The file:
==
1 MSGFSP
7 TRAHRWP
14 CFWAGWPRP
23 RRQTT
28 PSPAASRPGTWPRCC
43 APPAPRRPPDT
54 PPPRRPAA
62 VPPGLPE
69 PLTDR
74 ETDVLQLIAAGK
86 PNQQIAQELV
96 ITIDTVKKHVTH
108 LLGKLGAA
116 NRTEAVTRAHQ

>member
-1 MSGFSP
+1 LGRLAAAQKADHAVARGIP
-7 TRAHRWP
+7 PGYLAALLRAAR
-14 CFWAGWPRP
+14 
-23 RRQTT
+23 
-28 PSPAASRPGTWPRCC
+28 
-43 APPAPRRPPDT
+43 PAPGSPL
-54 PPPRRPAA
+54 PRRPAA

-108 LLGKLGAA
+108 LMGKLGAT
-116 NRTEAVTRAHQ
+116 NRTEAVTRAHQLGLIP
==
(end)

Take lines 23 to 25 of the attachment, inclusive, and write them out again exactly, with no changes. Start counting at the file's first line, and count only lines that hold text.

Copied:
+23 
-28 PSPAASRPGTWPRCC
+28 